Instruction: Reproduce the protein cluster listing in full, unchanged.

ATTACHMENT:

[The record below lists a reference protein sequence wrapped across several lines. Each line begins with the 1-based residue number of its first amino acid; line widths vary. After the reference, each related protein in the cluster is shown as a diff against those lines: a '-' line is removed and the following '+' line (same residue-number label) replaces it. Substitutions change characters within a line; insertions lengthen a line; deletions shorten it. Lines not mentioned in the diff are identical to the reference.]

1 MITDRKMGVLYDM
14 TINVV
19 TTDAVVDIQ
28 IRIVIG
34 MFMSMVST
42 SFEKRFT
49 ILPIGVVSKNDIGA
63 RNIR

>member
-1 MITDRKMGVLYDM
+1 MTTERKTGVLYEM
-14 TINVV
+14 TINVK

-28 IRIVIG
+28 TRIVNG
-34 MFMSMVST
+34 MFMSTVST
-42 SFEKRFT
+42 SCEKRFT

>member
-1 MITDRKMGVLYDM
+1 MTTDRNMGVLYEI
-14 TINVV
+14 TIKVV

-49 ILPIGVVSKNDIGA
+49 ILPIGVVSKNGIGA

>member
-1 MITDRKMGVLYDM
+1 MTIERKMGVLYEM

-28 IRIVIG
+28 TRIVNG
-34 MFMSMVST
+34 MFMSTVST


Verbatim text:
[The record below lists a reference protein sequence wrapped across several lines. Each line begins with the 1-based residue number of its first amino acid; line widths vary. After the reference, each related protein in the cluster is shown as a diff against those lines: a '-' line is removed and the following '+' line (same residue-number label) replaces it. Substitutions change characters within a line; insertions lengthen a line; deletions shorten it. Lines not mentioned in the diff are identical to the reference.]

1 MITDRKMGVLYDM
14 TINVV
19 TTDAVVDIQ
28 IRIVIG
34 MFMSMVST
42 SFEKRFT
49 ILPIGVVSKNDIGA
63 RNIR

>member
-1 MITDRKMGVLYDM
+1 MTTERKTGVLYEM
-14 TINVV
+14 TINVK

-28 IRIVIG
+28 TRIVNG
-34 MFMSMVST
+34 MFMSTVST
-42 SFEKRFT
+42 SCEKRFT

>member
-1 MITDRKMGVLYDM
+1 MTTDRNMGVLYEI
-14 TINVV
+14 TIKVV

-49 ILPIGVVSKNDIGA
+49 ILPIGVVSKNGIGA

>member
-1 MITDRKMGVLYDM
+1 MTIERKMGVLYEM

-28 IRIVIG
+28 TRIVNG
-34 MFMSMVST
+34 MFMSTVST